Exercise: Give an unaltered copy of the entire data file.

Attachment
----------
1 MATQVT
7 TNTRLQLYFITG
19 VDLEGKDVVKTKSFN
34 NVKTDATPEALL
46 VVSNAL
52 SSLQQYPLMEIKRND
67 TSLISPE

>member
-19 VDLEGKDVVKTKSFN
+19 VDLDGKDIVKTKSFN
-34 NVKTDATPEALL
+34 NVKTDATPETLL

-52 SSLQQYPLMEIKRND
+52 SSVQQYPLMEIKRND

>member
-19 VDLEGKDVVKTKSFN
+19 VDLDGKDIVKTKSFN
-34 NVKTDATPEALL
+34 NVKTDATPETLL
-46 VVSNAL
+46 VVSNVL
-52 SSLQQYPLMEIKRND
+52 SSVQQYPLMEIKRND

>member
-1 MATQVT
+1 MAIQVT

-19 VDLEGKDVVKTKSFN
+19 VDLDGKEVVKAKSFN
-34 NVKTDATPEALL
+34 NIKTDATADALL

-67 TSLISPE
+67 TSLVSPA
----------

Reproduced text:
1 MATQVT
7 TNTRLQLYFITG
19 VDLEGKDVVKTKSFN
34 NVKTDATPEALL
46 VVSNAL
52 SSLQQYPLMEIKRND
67 TSLISPE

>member
-19 VDLEGKDVVKTKSFN
+19 VDLDGKDIVKTKSFN
-34 NVKTDATPEALL
+34 NVKTDATPETLL

-52 SSLQQYPLMEIKRND
+52 SSVQQYPLMEIKRND

>member
-19 VDLEGKDVVKTKSFN
+19 VDLDGKDIVKTKSFN
-34 NVKTDATPEALL
+34 NVKTDATPETLL
-46 VVSNAL
+46 VVSNVL
-52 SSLQQYPLMEIKRND
+52 SSVQQYPLMEIKRND

>member
-1 MATQVT
+1 MAIQVT

-19 VDLEGKDVVKTKSFN
+19 VDLDGKEVVKAKSFN
-34 NVKTDATPEALL
+34 NIKTDATADALL

-67 TSLISPE
+67 TSLVSPA